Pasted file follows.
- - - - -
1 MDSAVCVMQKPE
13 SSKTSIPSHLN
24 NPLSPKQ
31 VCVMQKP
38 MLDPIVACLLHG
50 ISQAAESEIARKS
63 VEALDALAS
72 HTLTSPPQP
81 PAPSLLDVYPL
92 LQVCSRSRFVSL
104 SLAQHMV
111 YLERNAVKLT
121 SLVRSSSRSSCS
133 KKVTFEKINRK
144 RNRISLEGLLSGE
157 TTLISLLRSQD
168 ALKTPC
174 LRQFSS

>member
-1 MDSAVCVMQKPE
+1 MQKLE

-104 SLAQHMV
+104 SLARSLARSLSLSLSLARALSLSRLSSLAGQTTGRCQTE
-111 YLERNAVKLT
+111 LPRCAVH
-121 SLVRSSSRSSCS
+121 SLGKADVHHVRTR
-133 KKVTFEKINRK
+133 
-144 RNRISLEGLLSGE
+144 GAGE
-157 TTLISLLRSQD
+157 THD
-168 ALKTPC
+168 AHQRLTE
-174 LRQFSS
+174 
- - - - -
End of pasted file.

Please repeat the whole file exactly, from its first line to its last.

1 MDSAVCVMQKPE
13 SSKTSIPSHLN
24 NPLSPKQ
31 VCVMQKP
38 MLDPIVACLLHG
50 ISQAAESEIARKS
63 VEALDALAS
72 HTLTSPPQP
81 PAPSLLDVYPL
92 LQVCSRSRFVSL
104 SLAQHMV
111 YLERNAVKLT
121 SLVRSSSRSSCS
133 KKVTFEKINRK
144 RNRISLEGLLSGE
157 TTLISLLRSQD
168 ALKTPC
174 LRQFSS

>member
-1 MDSAVCVMQKPE
+1 MQKLE

-104 SLAQHMV
+104 SLARSLARSLSLSLSLARALSLSRLSSLAGQTTGRCQTE
-111 YLERNAVKLT
+111 LPRCAVH
-121 SLVRSSSRSSCS
+121 SLGKADVHHVRTR
-133 KKVTFEKINRK
+133 
-144 RNRISLEGLLSGE
+144 GAGE
-157 TTLISLLRSQD
+157 THD
-168 ALKTPC
+168 AHQRLTE
-174 LRQFSS
+174 